[show abstract][hide abstract] ABSTRACT: Mitochondrial iron levels are tightly regulated, as iron is essential for the synthesis of Fe/S clusters and heme in the mitochondria, but high levels can cause oxidative stress. The ATP-binding cassette (ABC) transporter ABCB8 is a mitochondrial inner membrane protein with an unknown function. Here, we show that ABCB8 is involved in mitochondrial iron export and is essential for baseline cardiac function. Induced genetic deletion of ABCB8 in mouse hearts resulted in mitochondrial iron accumulation and cardiomyopathy, as assessed by echocardiography and invasive hemodynamics. Mice with ABCB8 deletion in the heart also displayed mitochondrial damage, and higher levels of reactive oxygen species and cell death. Down-regulation of ABCB8 in vitro resulted in decreased iron export from isolated mitochondria, whereas its overexpression had the opposite effect. Furthermore, ABCB8 is needed for the maturation of the cytosolic Fe/S proteins, as its deletion in vitro and in vivo led to decreased activity of cytosolic, but not mitochondrial, iron-sulfur-containing enzymes. These results indicate that ABCB8 is essential for normal cardiac function, maintenance of mitochondrial iron homeostasis and maturation of cytosolic Fe/S proteins. In summary, this report provides characterization of a protein involved in mitochondrial iron export.
Proceedings of the National Academy of Sciences 02/2012; 109(11):4152-7. · 9.74 Impact Factor
[show abstract][hide abstract] ABSTRACT: Introduction
Suspensory femoral fixation is commonly used for soft-tissue graft ACL reconstruction. For this fixation to be utilized, it is considered imperative that the lateral femoral cortex is not violated. Anatomic, single and double-bundle femoral tunnel techniques lead to shorter tunnels and, thus, are susceptible to an increased incidence of cortical breaching, or “blowout.” When this occurs, it is assumed a secondary type of fixation is needed. The purpose of our study was to determine if secondary fixation is needed when femoral “blowout” occurs, and whether the diameter of the femoral tunnel affects the cyclical and ultimate load to failure of three different suspensory fixation devices.
Sixty fresh-frozen porcine femora were dissected to isolate the ACL footprint. Femoral ACL tunnels were then drilled at 7-, 8-, 9-, and 10-mm diameters. Biomechanical testing, both cyclical and load to failure, were undertaken utilizing an MTS machine. Five separate trials at each tunnel diameter were conducted for three different cortical suspension devices. Statistical analysis was then performed to compare the methods of failures and forces to failure across the four tunnel diameters, as well as the three devices.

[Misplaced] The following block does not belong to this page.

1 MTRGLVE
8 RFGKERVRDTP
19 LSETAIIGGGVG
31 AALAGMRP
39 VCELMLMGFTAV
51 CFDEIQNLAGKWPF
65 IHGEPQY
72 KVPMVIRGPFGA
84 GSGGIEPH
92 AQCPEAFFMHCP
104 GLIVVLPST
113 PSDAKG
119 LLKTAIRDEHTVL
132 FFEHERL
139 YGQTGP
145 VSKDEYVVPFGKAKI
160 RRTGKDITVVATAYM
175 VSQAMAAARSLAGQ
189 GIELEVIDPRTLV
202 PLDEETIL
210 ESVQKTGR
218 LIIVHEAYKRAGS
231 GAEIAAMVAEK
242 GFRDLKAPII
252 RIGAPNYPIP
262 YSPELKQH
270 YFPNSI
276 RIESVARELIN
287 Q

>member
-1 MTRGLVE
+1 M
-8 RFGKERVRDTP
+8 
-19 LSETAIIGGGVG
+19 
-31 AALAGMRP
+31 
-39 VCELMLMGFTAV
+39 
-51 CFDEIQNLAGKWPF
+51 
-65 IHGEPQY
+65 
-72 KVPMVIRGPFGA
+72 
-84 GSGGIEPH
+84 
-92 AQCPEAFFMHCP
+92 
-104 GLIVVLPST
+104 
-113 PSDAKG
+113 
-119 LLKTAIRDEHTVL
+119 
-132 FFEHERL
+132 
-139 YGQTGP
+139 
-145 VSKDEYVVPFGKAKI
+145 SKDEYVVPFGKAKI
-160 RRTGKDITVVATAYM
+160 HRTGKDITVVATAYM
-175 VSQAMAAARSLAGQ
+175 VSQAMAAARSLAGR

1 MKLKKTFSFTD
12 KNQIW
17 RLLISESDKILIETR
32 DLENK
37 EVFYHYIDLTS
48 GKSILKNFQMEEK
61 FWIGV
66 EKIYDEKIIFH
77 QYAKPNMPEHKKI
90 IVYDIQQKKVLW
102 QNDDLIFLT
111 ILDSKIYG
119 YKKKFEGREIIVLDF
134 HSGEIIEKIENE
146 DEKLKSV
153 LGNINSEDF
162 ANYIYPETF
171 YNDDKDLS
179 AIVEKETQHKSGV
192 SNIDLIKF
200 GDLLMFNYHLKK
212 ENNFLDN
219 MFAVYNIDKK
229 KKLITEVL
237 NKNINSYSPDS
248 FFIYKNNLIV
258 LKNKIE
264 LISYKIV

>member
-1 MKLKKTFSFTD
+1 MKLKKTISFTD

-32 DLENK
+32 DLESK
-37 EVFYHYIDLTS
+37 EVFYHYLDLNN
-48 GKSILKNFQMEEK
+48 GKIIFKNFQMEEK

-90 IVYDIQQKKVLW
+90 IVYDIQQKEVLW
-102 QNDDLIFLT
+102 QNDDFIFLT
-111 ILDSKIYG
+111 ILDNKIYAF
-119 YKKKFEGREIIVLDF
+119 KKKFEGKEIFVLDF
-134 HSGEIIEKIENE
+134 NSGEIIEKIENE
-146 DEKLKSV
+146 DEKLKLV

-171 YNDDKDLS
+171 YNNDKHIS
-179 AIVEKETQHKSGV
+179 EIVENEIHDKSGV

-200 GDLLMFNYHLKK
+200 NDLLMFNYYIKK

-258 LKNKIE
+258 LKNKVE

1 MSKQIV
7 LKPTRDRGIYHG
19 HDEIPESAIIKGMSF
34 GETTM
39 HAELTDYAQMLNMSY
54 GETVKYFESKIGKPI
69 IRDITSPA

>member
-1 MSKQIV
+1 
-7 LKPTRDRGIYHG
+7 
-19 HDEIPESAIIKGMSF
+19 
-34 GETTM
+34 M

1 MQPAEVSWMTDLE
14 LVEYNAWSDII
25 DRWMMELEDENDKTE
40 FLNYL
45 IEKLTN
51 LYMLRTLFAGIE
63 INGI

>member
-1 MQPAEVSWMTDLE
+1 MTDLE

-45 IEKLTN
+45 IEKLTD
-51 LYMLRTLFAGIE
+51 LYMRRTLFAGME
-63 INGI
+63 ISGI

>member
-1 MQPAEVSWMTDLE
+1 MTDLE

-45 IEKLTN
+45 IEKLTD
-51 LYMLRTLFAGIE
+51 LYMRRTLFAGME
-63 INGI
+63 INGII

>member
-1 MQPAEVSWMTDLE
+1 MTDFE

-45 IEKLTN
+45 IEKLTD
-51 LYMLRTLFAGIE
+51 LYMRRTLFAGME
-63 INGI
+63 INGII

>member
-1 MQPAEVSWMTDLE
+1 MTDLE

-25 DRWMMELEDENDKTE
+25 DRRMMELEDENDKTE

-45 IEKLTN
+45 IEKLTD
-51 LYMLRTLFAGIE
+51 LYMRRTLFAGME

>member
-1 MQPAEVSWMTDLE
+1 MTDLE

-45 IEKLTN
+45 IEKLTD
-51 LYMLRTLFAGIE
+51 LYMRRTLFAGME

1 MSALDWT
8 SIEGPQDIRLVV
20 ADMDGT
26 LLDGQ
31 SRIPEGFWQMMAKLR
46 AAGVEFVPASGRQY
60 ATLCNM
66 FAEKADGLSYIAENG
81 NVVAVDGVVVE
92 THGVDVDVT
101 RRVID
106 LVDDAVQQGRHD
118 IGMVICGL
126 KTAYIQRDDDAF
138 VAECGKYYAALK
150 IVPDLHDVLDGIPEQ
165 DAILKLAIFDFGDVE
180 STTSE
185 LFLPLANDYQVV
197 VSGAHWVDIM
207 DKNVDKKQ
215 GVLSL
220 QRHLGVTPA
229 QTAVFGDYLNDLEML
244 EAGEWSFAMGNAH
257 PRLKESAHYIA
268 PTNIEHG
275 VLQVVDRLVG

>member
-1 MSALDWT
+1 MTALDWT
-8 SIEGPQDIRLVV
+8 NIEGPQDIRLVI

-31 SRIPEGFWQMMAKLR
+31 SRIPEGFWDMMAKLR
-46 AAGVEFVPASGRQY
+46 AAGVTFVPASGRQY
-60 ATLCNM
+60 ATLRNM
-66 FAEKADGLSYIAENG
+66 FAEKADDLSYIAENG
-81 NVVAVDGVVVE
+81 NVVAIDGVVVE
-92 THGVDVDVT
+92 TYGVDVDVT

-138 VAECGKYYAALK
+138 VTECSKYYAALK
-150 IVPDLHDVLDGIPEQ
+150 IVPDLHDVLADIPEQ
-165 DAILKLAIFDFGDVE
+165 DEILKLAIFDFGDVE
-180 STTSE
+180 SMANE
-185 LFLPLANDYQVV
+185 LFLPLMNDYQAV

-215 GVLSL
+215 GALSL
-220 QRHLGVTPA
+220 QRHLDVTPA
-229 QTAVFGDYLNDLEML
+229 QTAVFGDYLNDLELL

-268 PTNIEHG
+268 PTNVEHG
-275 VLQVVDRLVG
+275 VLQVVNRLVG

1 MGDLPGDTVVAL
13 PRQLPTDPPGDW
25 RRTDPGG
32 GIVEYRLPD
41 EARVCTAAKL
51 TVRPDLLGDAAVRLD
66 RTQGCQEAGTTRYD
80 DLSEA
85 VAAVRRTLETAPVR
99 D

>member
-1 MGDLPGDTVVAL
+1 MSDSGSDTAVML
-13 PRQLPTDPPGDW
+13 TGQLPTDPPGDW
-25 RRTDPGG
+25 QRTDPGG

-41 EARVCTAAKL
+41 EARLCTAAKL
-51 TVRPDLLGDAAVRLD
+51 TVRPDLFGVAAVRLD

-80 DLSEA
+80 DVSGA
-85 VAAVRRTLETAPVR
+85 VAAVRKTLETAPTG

Mean load-to-failure decreased as the tunnel size enlarged for all three devices. In 7-mm tunnels, mean load-to-failure ranged from 1163.7 to 1455.0 N; in 8-mm tunnels, 1154.7 to 1643.2 N; in 9-mm tunnels, 820.8 to 1125.21 N; and in 10-mm tunnels, 314.7 to 917.8 N, across the three devices. No significant difference was seen with the mean load-to-failure between the three devices (p<0.52). Methods of failure also varied as the tunnel sizes enlarged. In the 7- and 8-mm tunnels there were no failures across the three devices during cyclical testing, or with the devices being pulled into the tunnel; all the failures were due to the devices either mechanically failing, or by subsiding through the cortex of the bone. With 9- and 10-mm tunnels there were failures both during cyclical testing and with the devices being pulled into the tunnel, thus the larger range of ultimate load values. Significant failure forces (N) were seen in the three devices in the following failure modes, independent of the tunnel diameter: device pulling into bone (p<0.002), device/loop interface breaking (p<0.002), and device breaking (p<0.001). Also, statistical significance was seen between the failure forces (N), in each tunnel diameter with the following failure modes, independent of the device: device/loop interface breaking (p<0.003), cyclical testing (p<0.001), device pulled into tunnel (p<0.01), and device breaking (p<0.001).
When using suspensory fixation, secondary fixation is not always needed when the lateral cortex has been breached. With 7-mm and 8-mm diameter tunnels, failure loads with each of the suspensory devices tested, exceeded that of documented interference screw load to failure (an accepted means of soft tissue fixation) by at least 25%. In pediatric and double-bundle ACL reconstructions where smaller and shorter tunnels are routinely used, purposely breaching the lateral cortex when using suspensory fixation, is an acceptable technique to optimize tunnel length, while still achieving stable fixation.
Arthroscopy The Journal of Arthroscopic and Related Surgery 27(5):e64–e65. · 3.10 Impact Factor